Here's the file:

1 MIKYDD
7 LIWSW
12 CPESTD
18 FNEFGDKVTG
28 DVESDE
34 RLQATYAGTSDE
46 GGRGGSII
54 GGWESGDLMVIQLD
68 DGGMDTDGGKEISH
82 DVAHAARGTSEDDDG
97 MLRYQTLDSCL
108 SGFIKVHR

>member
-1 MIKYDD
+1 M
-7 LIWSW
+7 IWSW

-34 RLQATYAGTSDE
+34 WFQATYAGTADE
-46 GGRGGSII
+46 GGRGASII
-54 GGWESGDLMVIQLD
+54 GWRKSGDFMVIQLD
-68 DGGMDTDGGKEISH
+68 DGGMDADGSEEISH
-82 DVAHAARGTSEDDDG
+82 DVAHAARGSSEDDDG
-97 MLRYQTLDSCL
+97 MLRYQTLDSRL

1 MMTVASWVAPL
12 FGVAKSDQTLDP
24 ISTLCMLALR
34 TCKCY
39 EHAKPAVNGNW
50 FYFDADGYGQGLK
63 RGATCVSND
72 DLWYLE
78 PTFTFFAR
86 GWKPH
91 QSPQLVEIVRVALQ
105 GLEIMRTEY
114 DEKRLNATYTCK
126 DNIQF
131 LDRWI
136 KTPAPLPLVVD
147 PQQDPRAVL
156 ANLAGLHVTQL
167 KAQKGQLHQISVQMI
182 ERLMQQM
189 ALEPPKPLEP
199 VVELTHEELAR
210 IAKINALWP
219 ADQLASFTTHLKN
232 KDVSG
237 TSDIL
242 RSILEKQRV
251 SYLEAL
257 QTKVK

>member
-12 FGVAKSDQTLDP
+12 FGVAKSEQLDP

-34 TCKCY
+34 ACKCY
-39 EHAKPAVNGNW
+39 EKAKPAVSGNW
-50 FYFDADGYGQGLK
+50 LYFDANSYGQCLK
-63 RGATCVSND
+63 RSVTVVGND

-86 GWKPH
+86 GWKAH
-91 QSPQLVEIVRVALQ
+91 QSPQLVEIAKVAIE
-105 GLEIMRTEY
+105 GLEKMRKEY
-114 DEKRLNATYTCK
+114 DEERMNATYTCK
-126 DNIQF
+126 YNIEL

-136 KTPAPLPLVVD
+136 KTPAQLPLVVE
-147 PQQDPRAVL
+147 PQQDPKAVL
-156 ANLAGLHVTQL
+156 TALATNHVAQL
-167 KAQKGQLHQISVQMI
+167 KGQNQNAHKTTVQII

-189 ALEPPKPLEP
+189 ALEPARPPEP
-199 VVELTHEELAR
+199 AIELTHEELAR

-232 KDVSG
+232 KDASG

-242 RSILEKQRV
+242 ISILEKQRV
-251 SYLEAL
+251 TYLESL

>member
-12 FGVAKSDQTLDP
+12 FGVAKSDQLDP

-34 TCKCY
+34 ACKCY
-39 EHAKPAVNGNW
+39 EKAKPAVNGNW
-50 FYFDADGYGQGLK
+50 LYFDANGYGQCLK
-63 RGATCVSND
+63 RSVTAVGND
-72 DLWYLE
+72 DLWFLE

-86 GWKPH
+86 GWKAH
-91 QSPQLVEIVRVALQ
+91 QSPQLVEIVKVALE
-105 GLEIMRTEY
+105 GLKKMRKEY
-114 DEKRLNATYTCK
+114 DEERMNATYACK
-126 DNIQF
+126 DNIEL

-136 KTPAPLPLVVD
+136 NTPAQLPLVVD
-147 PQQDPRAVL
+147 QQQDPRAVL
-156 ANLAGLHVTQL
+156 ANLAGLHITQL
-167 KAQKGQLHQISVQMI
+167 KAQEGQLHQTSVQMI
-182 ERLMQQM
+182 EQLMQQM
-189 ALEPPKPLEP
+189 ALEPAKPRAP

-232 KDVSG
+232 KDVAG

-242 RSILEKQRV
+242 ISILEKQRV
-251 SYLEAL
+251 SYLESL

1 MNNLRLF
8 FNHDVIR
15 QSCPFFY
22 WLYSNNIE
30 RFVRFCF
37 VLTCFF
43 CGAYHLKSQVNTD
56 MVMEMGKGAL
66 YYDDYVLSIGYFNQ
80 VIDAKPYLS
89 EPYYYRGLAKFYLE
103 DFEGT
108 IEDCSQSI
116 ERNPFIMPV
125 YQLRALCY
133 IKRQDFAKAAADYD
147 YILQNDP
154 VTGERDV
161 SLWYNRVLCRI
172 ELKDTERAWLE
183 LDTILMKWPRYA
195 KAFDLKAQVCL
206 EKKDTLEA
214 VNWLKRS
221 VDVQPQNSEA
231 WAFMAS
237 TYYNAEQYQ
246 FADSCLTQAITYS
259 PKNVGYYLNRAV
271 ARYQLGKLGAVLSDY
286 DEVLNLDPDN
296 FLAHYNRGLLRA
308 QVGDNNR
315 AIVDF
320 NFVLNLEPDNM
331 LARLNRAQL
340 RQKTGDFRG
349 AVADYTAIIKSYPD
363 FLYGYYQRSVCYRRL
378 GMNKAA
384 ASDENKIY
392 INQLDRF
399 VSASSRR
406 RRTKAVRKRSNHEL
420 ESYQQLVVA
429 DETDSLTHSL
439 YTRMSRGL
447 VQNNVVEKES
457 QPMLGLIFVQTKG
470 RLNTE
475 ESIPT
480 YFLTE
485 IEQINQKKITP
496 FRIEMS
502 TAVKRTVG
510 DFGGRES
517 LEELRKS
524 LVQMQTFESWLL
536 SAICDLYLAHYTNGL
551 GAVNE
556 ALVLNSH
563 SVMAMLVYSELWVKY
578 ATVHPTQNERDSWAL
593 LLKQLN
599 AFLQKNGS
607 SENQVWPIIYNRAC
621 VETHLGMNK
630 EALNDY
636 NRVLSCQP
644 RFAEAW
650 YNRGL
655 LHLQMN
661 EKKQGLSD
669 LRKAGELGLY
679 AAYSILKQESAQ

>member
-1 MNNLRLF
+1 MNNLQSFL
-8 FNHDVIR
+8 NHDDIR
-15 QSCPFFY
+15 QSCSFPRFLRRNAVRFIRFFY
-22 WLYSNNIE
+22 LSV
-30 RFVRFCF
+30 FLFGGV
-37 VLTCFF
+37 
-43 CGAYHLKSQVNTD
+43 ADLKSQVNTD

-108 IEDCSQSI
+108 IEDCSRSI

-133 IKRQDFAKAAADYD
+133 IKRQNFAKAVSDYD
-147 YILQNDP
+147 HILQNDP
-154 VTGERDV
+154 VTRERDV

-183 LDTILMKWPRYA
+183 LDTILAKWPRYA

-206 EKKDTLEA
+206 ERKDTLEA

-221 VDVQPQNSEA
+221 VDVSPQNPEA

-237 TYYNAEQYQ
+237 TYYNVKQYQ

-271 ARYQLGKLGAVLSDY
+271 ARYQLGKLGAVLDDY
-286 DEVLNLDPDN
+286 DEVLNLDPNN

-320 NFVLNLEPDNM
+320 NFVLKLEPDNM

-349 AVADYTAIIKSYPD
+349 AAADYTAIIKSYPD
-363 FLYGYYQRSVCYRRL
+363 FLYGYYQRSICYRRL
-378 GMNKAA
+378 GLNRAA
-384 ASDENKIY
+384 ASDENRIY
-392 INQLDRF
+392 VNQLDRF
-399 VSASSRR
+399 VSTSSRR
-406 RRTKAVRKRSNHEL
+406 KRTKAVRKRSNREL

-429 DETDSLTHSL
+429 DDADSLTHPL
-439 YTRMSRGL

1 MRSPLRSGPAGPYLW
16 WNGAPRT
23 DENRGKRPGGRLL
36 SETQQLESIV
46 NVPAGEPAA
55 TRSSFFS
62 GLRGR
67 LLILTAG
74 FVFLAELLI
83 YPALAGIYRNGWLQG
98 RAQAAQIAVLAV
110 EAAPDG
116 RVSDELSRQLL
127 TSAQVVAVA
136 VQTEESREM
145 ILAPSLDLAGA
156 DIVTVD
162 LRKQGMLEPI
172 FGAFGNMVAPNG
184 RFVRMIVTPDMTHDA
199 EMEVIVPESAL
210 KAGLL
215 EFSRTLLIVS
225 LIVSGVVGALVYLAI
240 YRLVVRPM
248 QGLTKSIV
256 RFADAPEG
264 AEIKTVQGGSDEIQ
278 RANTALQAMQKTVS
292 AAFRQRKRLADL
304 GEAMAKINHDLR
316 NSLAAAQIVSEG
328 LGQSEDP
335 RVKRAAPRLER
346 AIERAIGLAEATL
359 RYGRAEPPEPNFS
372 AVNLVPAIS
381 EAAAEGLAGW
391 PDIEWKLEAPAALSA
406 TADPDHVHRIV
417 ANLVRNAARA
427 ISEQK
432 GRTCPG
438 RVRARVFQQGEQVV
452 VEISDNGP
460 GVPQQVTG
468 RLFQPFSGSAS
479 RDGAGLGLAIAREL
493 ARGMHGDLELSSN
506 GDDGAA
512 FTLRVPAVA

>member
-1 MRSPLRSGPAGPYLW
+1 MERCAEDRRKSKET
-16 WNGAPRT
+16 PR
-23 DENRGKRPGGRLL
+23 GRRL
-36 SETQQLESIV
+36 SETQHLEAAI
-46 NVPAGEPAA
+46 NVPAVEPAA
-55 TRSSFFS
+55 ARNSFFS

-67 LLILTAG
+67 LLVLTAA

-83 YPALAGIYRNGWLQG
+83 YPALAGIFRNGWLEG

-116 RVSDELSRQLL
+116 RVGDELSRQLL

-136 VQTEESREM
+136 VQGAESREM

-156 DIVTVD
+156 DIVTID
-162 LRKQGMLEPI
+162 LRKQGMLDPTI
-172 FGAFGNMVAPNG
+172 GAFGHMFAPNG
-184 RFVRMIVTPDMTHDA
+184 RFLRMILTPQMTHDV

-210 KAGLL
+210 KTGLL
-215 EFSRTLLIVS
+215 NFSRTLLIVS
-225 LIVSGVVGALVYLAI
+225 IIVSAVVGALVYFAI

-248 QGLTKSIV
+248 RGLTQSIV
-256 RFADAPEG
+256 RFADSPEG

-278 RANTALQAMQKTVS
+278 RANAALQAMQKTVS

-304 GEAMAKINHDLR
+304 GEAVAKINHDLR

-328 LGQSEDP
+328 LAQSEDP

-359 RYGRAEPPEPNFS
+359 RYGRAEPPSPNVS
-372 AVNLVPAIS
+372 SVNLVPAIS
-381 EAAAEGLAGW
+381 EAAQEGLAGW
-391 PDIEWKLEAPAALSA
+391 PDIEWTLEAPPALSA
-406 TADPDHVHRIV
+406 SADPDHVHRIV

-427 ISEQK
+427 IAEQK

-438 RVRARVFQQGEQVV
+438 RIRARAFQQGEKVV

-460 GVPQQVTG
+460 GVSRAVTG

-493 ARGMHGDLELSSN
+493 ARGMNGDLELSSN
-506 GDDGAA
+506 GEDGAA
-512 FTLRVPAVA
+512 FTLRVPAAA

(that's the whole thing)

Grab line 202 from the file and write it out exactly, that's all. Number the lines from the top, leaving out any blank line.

593 LLKQLN